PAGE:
Plan for 500 houses would ‘protect Askham Bog for future generations’ – the claim as development goes to planning inquiry

Sir David Attenborough visiting Askham Bog. Photograph: Tom Marshall

Plans to build more than 500 houses near a nature reserve will go to a three-week inquiry after being rejected by City of York Council.

Councillors unanimously rejected the scheme by Barwood Land at Moor Lane after environmentalists said the development would prove disastrous to Askham Bog.

The bog is a nature reserve run by Yorkshire Wildlife Trust. Sir David Attenborough criticised the development plans and 7,600 people objected to the scheme.


But as Barwood prepares its appeal it said the scheme would “help solve York’s ongoing housing crisis” and that there have been “unacceptable delays” to City of York Council’s Local Plan – which outlines where new homes will be built across the city.

And they said the scheme was refused because of “political sensitivities”.

Environmentally sustainable

Where the land lies. Photograph © Google Street View
York’s planners turned down the application in July – with the committee saying it had concerns about the impact on the bog as well as transport, health services and schools in the area.

But Barwood has appealed the decision and a three-week planning inquiry will start on November 12.

Jamie Gibbins, the company’s managing director, said:

  • With an urgent need for new homes and amenities, there continues to be unacceptable delays in the production of York’s Local Plan. York has not had an adopted development plan since the 1950s.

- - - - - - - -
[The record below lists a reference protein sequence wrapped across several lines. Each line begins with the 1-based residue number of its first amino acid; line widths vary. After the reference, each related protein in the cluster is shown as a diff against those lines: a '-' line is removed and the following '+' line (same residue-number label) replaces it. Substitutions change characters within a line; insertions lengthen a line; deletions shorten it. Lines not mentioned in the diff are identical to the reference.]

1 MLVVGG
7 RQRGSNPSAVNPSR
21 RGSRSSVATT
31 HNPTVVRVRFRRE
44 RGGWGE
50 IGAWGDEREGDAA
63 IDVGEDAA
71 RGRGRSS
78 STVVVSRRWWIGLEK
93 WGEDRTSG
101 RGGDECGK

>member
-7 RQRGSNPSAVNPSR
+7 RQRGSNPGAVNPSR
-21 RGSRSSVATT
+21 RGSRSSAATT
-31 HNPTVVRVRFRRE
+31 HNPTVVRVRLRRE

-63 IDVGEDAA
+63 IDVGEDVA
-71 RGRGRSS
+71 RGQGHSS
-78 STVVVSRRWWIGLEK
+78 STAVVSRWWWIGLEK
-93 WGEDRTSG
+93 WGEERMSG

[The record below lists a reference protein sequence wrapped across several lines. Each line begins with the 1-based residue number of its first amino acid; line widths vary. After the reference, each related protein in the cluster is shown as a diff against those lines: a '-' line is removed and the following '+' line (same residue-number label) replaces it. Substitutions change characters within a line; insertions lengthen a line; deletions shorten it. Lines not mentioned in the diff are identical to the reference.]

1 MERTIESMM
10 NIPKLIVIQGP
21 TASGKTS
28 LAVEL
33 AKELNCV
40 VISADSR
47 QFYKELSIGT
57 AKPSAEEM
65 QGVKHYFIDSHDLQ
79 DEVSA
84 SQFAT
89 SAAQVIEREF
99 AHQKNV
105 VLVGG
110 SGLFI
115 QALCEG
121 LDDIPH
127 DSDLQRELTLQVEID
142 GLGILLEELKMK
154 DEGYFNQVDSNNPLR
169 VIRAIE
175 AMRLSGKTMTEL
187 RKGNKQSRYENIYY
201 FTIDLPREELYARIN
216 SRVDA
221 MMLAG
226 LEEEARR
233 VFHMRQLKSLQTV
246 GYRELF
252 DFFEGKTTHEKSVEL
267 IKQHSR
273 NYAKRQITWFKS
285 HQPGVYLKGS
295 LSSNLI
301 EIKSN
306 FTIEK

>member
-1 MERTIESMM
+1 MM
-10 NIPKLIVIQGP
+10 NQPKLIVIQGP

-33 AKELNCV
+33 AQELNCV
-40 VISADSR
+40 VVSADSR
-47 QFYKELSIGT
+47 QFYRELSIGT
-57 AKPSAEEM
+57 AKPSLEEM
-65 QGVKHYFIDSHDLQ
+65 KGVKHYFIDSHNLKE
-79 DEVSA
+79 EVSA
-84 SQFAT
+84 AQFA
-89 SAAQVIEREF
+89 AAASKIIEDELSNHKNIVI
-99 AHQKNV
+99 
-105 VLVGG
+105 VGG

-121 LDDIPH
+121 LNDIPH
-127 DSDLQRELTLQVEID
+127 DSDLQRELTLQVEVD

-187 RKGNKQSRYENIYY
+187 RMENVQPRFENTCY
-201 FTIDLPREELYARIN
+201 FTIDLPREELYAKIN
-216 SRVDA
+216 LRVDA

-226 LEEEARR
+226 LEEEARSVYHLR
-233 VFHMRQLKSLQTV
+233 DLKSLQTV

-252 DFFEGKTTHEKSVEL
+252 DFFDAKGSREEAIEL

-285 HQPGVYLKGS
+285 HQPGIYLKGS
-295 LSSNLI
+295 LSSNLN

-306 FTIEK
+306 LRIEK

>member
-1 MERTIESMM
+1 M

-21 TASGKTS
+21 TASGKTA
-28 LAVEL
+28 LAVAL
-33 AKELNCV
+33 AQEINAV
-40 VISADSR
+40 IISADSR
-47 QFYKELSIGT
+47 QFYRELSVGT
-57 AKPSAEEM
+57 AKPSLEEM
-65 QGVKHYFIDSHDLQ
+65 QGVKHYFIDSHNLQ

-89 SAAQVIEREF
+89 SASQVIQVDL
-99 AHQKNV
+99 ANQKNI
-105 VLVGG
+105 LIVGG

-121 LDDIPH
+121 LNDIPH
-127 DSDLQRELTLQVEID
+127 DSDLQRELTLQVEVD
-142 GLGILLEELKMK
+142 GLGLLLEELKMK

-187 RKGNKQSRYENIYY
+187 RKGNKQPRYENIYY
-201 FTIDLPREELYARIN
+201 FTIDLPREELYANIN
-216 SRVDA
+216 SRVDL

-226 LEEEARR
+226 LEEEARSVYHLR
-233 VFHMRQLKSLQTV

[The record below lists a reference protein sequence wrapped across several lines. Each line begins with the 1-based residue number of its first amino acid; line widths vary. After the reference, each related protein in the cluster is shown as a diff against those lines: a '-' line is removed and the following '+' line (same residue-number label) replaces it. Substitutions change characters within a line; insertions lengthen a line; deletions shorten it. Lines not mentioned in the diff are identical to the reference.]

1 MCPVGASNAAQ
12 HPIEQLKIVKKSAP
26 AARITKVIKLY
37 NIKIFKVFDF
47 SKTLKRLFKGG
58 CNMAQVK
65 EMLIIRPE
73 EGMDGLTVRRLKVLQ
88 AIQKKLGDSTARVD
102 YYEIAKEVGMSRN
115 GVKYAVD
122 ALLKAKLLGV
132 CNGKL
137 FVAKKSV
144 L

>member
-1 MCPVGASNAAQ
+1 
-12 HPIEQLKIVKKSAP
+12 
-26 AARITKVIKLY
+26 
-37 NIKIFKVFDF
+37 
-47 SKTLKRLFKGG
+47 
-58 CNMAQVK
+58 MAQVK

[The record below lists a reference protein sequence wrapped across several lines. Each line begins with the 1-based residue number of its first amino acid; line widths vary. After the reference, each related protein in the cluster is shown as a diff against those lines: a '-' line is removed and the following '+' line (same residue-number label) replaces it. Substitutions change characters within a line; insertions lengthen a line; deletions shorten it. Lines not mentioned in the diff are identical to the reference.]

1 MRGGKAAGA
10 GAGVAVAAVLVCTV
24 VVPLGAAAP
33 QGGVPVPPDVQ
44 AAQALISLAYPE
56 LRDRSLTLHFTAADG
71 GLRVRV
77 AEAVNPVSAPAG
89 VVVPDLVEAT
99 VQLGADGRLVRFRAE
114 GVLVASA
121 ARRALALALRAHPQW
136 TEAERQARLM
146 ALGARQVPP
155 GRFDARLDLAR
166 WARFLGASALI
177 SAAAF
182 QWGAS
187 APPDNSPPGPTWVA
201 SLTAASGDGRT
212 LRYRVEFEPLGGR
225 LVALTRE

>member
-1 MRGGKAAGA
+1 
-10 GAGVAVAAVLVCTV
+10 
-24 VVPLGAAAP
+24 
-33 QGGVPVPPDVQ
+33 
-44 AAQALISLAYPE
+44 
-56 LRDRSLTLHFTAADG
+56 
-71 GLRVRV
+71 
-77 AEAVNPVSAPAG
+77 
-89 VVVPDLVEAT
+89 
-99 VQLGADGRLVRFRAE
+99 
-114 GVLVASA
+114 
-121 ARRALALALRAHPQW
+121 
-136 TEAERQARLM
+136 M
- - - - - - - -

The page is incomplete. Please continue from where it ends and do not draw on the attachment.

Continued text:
The proposed development of land at Moor Lane presents an excellent opportunity to help address York’s acute housing needs, in particular, in an environmentally sustainable way.

He said he is confident the plans are “technically robust” and will protect the bog “for future generations”.

Political sensitivities

Ancient greenery… Askham Bog. Photograph © Johnson Cameraface on Flickr
Mr Gibbins blamed “political sensitivities” for the decision.

He said: “Owing to the political sensitivities, primarily in relation to Askham Bog, the council’s decision to refuse planning permission was unfortunately inevitable and the submission of a planning appeal will enable the evidence on this matter to be properly considered by an independent Planning Inspector.”

Cllr Stephen Fenton, who campaigned against the plan, said:

  • Thousands of residents in Dringhouses and Woodthorpe have been clear in their opposition at every stage to this inappropriate development, and I am disappointed that the developer has opted to appeal the unanimous decision to refuse their application.

    Local Lib Dem councillors will continue to fight this unwanted development until it no longer poses a threat to Askham Bog or our local infrastructure, and I know many local residents feel the same.

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